July 29, 2010

Blast from the Past: Tale of the Tapes, from July 2005

Five issues into the existence of Modern Acoustic, the magazine started to gel for me. I realized I was not confident as an album reviewer (still working on that...), was not a great photographer and, being a family man, not getting to concerts as much as I'd liked. So how was I going to fill empty pages of a magazine I had just created? For the most part, what I like best about Modern Acoustic is dealing with musical issues that are personal to me. One of the first "issue-oriented" stories I wrote was on my despair at getting rid of my huge cassette tape collection. Recently, in a funny turn, the Boston Globe did a story on cassette tapes making a comeback (click HERE). They even used the same headline as my story! Anyway, below is MY tale of the tapes, from Issue No. 5, July 2005 (click HERE to read the whole issue) . Enjoy!


It was a collection that spanned more than 30 years 
of my life as a music listener and lover. 
The music was special; the memories attached to them even more so.

  About 400 empty cassette tape boxes are set out for recycling; the tapes that once filled them take up multiple trash bags. My once-majestic tape collection is no longer.
It was a collection that spanned more than 30 years of my life as a music listener and lover: rock records I bought second-hand, taped in my basement bedroom and returned for more albums during high school; then-cool jazz fusion tapes I made from my college roommate’s records which blew me away; classic and obscure blues I fell in love with after a trip to Chicago; and countless other genres, bands and musicians that led me to the musical place I am today. I will most likely never buy or download many of those albums again.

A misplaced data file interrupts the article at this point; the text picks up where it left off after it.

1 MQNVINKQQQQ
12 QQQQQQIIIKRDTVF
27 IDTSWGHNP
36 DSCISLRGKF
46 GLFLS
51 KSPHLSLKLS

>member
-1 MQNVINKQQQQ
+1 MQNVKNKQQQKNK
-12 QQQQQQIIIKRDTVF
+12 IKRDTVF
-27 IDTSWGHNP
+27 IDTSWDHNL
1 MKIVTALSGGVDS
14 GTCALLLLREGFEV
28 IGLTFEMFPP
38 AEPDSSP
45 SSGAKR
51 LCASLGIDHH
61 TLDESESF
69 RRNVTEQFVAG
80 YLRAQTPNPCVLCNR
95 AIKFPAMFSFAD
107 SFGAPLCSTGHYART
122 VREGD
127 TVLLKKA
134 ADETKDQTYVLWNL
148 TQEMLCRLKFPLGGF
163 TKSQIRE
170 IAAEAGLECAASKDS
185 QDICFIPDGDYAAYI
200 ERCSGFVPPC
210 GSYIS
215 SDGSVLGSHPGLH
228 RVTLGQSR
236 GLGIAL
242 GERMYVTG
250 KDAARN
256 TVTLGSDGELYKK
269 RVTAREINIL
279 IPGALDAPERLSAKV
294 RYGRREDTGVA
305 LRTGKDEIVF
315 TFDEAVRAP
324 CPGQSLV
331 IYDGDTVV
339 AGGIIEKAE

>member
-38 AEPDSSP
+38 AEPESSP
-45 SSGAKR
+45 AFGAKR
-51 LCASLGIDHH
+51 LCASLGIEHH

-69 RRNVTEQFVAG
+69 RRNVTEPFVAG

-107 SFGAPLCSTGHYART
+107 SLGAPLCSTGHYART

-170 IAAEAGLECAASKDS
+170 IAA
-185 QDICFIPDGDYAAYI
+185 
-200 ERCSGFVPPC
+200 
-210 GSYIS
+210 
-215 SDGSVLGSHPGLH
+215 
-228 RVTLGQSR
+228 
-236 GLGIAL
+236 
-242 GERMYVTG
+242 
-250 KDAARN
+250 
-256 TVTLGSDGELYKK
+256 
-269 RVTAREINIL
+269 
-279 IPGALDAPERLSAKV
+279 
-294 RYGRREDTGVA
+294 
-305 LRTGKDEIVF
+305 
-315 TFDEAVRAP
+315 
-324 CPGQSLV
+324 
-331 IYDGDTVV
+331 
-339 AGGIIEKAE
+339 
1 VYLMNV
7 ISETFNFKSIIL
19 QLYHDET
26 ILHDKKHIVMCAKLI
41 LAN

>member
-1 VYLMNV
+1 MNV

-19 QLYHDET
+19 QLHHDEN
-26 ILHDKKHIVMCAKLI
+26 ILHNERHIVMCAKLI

But it was time, I suppose. Most of the cassettes sat dusty on shelves or in closets for years without a listen.
  Oh, there were days when a certain song or a mention by someone somewhere would send me scurrying deep into my collection for a certain tape.
Just to find that tape was an experience – even a chore. But over the years those searches had gotten fewer.
  The quality of the tapes had eroded badly in some cases. In the age of digital and MP3, tape hiss and album crackle – let alone sound dropout – had made some unbearable to listen to.
Even still, knowing I somewhere had copies of John
Mayall’s “Turning Point” or Jeff Beck’s “Truth” validated my musical taste, as self-indulgent as that sounds.
  There were also tapes I had of Stanley Turrentine given to me by a former co-worker, a crazy mixtape by a friend that moved away 10 years ago, and the UB40 album shared with me by my soon-to-be-girlfriend as I drove her home on our first date. (She later became my wife!)
  The music was special; the memories attached to them even more so.
  I remember the day I said goodbye to my albums – probably 15 years ago now – when compact discs became the Next Great Thing. That was an easier decision. I handed them over to my brother, sure they would be in good hands. Whether he has them anymore doesn’t matter; at the time I knew
they were appreciated. This is different. No one was going to take my recorded tape collection.
  There is little that is nostalgic about it – except to me.
  It’s time to move on, to start a new collection. I have hundreds of albums on CD and loaded into iTunes. I’ve downloaded many of those CDs into my iPod. Those that I haven’t will most likely become the next target for disposal ... but probably not for another 15 years.

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